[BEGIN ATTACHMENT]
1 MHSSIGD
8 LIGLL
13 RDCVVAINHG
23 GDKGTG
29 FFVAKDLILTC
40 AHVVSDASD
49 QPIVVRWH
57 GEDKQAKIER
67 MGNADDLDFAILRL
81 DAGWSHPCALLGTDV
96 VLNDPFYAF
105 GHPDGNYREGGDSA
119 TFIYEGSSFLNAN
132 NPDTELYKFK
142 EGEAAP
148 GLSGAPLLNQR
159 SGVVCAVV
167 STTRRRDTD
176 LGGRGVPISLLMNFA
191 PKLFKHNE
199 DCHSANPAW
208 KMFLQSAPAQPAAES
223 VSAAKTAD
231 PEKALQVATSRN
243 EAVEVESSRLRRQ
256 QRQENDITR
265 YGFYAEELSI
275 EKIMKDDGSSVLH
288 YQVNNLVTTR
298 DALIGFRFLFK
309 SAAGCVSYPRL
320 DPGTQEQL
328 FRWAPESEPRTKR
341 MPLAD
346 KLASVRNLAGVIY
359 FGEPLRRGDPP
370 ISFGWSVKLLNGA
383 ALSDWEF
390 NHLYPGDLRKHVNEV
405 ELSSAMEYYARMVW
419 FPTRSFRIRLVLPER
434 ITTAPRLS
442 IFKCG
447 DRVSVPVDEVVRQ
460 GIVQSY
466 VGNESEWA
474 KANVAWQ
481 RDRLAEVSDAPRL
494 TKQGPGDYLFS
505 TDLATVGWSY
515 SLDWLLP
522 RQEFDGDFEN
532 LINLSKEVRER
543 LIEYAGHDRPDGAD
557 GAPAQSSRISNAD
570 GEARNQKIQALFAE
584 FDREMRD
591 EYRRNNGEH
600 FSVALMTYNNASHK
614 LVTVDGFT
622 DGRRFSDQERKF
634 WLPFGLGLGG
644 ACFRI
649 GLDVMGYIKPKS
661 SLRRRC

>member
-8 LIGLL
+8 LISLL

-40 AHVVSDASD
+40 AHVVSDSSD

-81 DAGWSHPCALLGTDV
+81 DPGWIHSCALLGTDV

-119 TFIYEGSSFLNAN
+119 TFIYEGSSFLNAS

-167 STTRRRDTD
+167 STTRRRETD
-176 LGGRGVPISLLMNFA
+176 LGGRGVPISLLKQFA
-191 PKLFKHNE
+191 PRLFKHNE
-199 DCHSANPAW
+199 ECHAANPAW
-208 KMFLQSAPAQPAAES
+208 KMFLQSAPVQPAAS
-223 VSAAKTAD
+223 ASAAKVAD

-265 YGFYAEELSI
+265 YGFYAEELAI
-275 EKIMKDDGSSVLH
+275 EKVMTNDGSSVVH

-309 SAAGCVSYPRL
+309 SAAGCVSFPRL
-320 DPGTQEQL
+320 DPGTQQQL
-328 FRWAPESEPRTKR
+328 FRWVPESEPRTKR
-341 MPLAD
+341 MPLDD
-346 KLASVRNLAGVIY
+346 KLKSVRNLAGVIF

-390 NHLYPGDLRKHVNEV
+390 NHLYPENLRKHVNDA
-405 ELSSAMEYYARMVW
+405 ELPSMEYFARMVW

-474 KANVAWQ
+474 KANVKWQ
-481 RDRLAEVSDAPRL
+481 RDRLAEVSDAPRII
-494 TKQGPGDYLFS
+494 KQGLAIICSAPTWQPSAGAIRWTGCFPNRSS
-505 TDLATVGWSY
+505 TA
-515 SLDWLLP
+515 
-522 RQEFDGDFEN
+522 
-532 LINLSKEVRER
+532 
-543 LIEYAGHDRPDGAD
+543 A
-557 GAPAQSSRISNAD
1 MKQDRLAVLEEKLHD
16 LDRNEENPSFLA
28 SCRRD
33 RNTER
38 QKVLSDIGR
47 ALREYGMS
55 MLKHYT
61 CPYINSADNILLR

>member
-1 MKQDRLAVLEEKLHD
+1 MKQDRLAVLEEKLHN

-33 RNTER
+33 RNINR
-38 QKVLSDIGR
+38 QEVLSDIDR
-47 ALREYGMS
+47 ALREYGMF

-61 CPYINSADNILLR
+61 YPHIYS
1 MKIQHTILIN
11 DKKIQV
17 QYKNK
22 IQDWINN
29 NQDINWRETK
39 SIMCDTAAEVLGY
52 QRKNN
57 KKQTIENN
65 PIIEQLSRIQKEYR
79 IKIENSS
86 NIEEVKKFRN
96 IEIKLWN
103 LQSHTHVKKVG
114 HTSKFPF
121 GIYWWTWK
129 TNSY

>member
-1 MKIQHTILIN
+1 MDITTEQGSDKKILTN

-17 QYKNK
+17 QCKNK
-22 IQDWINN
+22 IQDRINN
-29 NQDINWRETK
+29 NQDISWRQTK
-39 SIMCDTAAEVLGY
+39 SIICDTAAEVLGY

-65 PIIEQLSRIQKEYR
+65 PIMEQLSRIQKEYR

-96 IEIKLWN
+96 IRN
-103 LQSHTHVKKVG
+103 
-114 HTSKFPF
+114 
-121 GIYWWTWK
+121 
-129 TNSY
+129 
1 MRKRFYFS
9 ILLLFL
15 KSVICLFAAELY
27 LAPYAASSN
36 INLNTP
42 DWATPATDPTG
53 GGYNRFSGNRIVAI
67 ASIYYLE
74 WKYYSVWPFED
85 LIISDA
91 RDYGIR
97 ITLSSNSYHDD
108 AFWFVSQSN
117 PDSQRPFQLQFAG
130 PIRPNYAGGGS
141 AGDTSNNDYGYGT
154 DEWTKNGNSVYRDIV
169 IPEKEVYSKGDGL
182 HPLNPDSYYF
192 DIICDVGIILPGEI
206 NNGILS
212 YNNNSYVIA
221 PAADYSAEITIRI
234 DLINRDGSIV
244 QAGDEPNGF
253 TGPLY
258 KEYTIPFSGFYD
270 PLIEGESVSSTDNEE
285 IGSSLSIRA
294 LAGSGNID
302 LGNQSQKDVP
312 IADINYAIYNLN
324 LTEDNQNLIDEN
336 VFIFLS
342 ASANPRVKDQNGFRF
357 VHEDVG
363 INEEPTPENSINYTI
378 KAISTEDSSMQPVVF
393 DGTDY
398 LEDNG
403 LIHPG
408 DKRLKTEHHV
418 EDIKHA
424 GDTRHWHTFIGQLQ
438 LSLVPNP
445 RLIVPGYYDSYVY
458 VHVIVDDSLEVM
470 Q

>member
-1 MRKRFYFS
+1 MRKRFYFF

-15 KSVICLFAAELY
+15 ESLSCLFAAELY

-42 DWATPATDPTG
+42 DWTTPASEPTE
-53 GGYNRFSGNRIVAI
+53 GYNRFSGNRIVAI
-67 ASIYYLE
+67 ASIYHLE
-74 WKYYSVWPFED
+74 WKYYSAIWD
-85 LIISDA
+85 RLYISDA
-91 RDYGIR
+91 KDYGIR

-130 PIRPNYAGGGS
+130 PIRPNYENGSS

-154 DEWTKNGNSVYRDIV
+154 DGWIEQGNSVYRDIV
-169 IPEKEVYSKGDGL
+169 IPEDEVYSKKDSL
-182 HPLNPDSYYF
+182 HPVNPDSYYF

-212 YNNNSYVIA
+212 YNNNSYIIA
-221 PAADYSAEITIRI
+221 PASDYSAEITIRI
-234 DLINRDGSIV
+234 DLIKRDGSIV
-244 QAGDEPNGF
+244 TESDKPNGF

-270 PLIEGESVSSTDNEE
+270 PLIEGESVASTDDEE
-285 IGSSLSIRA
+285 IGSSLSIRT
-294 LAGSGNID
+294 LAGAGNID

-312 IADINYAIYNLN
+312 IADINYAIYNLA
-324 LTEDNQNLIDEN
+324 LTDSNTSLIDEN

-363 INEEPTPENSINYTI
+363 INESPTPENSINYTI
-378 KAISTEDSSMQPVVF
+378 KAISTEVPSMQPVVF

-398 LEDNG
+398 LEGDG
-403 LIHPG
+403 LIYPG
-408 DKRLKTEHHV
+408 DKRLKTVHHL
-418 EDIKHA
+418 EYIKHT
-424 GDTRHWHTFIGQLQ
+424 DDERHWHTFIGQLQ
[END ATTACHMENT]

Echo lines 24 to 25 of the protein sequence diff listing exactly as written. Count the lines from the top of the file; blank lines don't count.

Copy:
231 PEKALQVATSRN
243 EAVEVESSRLRRQ